Presentation on theme: "1 Chapter 2 Culture. 2 The knowledge, language, values, customs, and material objects that are passed from person to person and from one generation to."— Presentation transcript:
2 The knowledge, language, values, customs, and material objects that are passed from person to person and from one generation to the next in a human group or society.
3 Culture Material culture Physical or tangible creations (such as clothing shelter, and art) that members of a society make, use, and share. Nonmaterial culture Abstract or intangible human creations of society (such as attitudes, beliefs, and values) that influence people’s behavior.
4 Gestures With Different Meanings in Other Societies “Hook ‘em Horns” or “Your spouse is unfaithful”
5 Gestures With Different Meanings in Other Societies “He’s crazy” or “You have a telephone call”
6 Gestures With Different Meanings in Other Societies “Okay” Or “I’ll kill you”
7 Components of Culture Symbol Anything that meaningfully represents something else. Language Symbols that express ideas and enable people to communicate.
8 Components of Culture Values Collective ideas about what is right or wrong and good or bad. Norms Established rules of behavior or standards of conduct.
9 Sapir–Whorf Hypothesis According to this theory, language shapes the view of reality of its speakers. If people are able to think only through language, then language must precede thought.
10 Ten Core American Values 1. Individualism 2. Achievement and Success 3. Activity and Work 4. Science and Technology 5. Progress and Material Comfort
11 Ten Core American Values 6. Efficiency and Practicality 7. Equality 8. Morality and Humanitarianism 9. Freedom and Liberty 10. Racism and Group Superiority
12 Norms Norms are established rules of behavior or standards of conduct. Prescriptive norms state what behavior is appropriate or acceptable. Proscriptive norms state what behavior is inappropriate or unacceptable.
13 Formal and Informal Norms Formal norms are written down and involve specific punishments for violators. Laws are the most common type of formal norms. Informal norms are unwritten standards of behavior understood by people who share a common identity. When individuals violate informal norms, people may apply informal sanctions.
14 Folkways Everyday customs that may be violated without serious consequences within a particular culture. In the United States, folkways include: using deodorant brushing our teeth wearing appropriate clothing for a specific occasion
15 Mores Strongly held norms with moral and ethical connotations that may not be violated without serious consequences. Taboos are mores so strong that violation is considered extremely offensive and even unmentionable. The incest taboo, which prohibits sexual relations between certain kin, is an example of a nearly universal taboo.
16 Laws Formal, standardized norms that have been enacted by legislatures and are enforced by formal sanctions. Civil law deals with disputes among persons or groups. Criminal law deals with public safety and well-being.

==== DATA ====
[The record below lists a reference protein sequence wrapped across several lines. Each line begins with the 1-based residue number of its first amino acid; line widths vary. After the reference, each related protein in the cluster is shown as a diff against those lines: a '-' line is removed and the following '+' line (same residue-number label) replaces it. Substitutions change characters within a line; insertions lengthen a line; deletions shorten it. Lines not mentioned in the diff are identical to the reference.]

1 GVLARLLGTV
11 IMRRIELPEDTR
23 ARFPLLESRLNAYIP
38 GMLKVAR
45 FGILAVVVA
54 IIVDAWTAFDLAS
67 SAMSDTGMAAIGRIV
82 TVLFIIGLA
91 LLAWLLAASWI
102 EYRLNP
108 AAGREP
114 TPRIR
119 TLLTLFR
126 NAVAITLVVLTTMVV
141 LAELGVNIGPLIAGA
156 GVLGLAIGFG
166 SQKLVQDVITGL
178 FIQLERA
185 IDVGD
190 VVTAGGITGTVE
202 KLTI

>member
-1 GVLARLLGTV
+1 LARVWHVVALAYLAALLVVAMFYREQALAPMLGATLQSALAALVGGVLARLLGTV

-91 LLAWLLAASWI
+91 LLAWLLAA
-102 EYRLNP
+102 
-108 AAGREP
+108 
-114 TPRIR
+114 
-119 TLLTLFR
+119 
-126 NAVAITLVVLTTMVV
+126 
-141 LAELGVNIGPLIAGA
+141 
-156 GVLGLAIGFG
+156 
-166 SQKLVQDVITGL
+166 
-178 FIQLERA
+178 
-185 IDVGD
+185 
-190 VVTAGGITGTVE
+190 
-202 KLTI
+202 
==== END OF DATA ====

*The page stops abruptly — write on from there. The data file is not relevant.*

17 Technology, Cultural Change, And Diversity Changes in technology continue to shape the material culture of society. Cultural lag is a gap between the technical development of a society and its moral and legal institutions.
18 Cultural Diversity Cultural differences between and within nations are caused by: Natural circumstances Climate, geography Social circumstances Technology, composition of the population
19 Cultural Diversity of U.S. Society: Religion
20 Cultural Diversity of U.S. Society:Race/Ethnicity
21 High Culture Classical music, opera, ballet, live theater, and other activities patronized by members of the upper-middle and upper classes, with time, money, and knowledge assumed necessary for its appreciation.
22 Popular Culture Activities, products, and services that are assumed to appeal primarily to the middle and working classes. These include rock concerts, spectator sports, movies, and television.
23 Example of an American value: Consumerism “You are what you buy.” Advertising Television watching Growing debt How might this be viewed by other cultures?
24 The Old Order Amish Subculture Strong faith in God. Rejection of worldly concerns. Rely on horse and buggy for transportation.
25 Examples of Countercultures Beatniks of the 1950’s Flower Children of the 1960’s Drug Enthusiasts of the 1970’s
26 Culture Shock, Ethnocentrism, and Cultural Relativism Culture shock refers to the anxiety people experience when they encounter cultures radically different from their own. Ethnocentrism is the assumption that one’s own culture is superior to others. Cultural relativism views and analyzes another culture in terms of that culture’s own values and standards.
27 Sociological Analysis of Culture Functionalist Culture helps people meet biological, instrumental and expressive needs. Conflict Ideas can be used by the ruling class to affect members of other classes.
28 Sociological Analysis of Culture Symbolic Interactionist People create, maintain, and modify culture during their everyday activities. Postmodern Culture is based on simulation of reality rather than reality itself.